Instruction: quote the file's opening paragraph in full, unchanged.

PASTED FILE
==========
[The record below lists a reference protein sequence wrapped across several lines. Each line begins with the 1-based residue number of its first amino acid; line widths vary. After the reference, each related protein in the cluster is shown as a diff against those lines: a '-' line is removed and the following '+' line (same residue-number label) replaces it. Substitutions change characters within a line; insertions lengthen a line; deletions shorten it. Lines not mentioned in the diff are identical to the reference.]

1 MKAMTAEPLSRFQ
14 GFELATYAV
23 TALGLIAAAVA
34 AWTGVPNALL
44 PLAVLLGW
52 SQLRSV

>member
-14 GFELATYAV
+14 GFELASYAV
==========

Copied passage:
[The record below lists a reference protein sequence wrapped across several lines. Each line begins with the 1-based residue number of its first amino acid; line widths vary. After the reference, each related protein in the cluster is shown as a diff against those lines: a '-' line is removed and the following '+' line (same residue-number label) replaces it. Substitutions change characters within a line; insertions lengthen a line; deletions shorten it. Lines not mentioned in the diff are identical to the reference.]